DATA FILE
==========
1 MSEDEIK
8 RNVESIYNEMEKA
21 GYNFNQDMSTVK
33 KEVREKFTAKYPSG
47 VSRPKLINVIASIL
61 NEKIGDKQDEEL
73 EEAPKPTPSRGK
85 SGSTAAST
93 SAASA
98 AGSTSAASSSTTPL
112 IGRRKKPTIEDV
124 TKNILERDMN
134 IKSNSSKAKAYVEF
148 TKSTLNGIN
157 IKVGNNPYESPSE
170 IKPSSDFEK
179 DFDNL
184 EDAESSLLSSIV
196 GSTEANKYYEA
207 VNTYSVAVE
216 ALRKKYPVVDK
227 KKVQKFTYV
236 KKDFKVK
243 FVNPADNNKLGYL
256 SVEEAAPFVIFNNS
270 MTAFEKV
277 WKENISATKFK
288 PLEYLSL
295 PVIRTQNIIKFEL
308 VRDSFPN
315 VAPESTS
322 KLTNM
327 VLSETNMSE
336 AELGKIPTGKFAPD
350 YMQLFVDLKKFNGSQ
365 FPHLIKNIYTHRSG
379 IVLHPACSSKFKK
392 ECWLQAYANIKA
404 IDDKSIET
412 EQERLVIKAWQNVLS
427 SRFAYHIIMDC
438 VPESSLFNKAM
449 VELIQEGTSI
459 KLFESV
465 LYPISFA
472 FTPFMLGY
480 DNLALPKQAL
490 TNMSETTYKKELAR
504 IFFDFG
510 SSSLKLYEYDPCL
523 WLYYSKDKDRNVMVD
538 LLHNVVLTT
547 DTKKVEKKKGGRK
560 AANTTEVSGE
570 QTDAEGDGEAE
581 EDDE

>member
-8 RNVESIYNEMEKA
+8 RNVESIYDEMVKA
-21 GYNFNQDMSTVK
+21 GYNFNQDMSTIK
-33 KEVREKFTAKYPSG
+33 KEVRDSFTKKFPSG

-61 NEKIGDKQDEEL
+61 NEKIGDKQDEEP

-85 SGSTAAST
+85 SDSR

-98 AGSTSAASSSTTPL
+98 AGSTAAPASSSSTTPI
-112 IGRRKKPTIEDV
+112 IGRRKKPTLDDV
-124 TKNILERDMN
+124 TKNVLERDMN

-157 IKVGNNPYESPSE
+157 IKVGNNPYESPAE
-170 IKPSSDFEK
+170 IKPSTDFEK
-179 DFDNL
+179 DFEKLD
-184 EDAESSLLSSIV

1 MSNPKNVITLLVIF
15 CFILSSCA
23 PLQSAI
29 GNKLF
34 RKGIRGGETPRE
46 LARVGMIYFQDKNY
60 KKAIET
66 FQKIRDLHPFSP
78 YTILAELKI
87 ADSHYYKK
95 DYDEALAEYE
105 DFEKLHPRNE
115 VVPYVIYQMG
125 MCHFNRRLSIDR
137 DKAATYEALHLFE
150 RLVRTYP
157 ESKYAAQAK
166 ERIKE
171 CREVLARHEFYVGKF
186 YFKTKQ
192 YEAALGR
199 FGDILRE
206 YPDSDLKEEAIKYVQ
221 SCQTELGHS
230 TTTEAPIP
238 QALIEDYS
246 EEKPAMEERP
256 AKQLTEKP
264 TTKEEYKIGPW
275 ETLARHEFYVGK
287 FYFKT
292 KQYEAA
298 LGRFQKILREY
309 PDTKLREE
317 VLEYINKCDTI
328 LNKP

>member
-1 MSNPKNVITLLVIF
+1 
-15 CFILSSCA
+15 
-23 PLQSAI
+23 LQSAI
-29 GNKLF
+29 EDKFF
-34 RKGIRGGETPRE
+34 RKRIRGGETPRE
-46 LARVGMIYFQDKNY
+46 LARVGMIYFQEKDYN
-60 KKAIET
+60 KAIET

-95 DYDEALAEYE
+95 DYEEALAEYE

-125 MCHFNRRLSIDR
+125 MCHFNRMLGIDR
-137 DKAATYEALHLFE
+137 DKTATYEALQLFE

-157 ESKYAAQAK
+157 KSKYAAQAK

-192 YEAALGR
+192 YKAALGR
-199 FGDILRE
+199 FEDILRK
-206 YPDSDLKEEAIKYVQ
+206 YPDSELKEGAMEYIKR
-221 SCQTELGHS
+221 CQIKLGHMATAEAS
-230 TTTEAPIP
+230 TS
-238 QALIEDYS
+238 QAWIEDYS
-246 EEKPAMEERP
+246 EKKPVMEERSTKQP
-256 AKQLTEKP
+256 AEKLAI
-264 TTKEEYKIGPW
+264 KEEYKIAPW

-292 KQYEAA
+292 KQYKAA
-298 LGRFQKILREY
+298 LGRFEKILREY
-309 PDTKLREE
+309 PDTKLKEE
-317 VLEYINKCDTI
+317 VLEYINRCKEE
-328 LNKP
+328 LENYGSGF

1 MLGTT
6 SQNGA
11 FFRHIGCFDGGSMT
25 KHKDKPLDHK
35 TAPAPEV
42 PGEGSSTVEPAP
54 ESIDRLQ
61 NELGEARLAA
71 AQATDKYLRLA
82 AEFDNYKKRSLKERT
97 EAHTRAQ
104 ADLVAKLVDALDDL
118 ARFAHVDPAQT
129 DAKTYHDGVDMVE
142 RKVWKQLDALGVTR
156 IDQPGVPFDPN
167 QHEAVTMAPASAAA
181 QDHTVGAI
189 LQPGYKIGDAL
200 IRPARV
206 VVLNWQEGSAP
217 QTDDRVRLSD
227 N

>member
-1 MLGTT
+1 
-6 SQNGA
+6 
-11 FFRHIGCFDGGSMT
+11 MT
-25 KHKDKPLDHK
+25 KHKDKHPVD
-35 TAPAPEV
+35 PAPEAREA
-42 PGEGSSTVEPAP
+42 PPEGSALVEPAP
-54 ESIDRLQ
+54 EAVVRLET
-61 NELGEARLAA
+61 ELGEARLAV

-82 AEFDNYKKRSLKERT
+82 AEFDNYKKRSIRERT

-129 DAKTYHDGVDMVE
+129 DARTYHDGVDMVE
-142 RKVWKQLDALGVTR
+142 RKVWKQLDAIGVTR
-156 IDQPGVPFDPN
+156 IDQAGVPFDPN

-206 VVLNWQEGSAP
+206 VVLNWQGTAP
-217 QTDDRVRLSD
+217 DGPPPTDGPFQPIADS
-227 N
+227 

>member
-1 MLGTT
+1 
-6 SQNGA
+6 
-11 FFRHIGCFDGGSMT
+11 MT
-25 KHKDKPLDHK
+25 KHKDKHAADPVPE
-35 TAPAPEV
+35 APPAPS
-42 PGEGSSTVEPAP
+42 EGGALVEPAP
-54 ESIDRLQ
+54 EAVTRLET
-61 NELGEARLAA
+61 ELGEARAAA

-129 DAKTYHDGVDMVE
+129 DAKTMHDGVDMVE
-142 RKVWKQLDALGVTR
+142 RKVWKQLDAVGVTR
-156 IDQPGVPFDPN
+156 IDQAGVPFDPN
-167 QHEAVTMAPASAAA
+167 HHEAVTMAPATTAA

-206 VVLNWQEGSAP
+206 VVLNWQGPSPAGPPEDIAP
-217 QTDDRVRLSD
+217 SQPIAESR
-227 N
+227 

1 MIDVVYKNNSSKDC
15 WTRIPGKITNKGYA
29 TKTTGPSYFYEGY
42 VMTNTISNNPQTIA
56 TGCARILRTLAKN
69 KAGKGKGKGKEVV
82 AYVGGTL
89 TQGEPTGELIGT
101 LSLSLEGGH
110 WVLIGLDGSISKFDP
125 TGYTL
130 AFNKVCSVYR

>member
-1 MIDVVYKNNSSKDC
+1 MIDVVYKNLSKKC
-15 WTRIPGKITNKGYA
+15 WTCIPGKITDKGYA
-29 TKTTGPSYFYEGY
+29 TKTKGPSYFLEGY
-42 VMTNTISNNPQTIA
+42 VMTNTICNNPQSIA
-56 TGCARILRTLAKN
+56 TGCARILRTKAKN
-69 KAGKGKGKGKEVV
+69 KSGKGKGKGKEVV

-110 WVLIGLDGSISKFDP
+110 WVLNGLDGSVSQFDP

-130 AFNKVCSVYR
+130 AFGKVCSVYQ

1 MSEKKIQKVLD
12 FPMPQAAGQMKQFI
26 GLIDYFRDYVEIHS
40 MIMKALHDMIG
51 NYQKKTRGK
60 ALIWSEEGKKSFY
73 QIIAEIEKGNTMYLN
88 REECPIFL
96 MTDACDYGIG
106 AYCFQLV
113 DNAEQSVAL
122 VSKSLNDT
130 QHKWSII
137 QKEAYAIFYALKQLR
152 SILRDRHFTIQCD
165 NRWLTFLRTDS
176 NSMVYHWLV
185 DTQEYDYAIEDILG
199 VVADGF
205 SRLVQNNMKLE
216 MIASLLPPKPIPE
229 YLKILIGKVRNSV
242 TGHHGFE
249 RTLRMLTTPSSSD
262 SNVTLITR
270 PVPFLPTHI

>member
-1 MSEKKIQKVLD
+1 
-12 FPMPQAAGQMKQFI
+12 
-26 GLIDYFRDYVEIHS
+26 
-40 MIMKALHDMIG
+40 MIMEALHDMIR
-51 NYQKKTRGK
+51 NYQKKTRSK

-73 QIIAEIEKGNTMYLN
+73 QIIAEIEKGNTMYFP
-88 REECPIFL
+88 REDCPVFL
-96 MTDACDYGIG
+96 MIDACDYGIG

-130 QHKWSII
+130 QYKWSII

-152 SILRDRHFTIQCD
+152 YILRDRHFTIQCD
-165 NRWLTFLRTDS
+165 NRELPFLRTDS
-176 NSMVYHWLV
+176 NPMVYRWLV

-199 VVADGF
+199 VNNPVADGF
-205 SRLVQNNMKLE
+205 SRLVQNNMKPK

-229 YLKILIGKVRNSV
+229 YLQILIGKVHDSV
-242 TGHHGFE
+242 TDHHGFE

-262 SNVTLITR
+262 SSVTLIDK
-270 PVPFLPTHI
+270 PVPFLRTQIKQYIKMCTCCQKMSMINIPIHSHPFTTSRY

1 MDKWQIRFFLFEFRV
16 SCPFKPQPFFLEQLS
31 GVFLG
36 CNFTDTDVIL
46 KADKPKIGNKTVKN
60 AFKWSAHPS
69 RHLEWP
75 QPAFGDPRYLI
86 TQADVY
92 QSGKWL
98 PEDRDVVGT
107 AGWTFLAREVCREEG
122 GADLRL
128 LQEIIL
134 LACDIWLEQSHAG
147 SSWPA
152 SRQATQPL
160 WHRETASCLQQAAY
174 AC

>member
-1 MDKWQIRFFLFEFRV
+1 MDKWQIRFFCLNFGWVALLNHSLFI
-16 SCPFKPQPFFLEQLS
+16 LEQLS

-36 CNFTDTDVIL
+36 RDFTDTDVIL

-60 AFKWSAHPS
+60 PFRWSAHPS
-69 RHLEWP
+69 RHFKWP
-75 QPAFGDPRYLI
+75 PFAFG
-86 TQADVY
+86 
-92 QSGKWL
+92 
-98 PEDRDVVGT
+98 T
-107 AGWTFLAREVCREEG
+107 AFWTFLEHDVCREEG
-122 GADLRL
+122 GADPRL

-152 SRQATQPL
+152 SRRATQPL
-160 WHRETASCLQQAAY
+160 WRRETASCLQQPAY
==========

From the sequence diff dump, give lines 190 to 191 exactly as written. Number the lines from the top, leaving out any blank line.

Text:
227 N

>member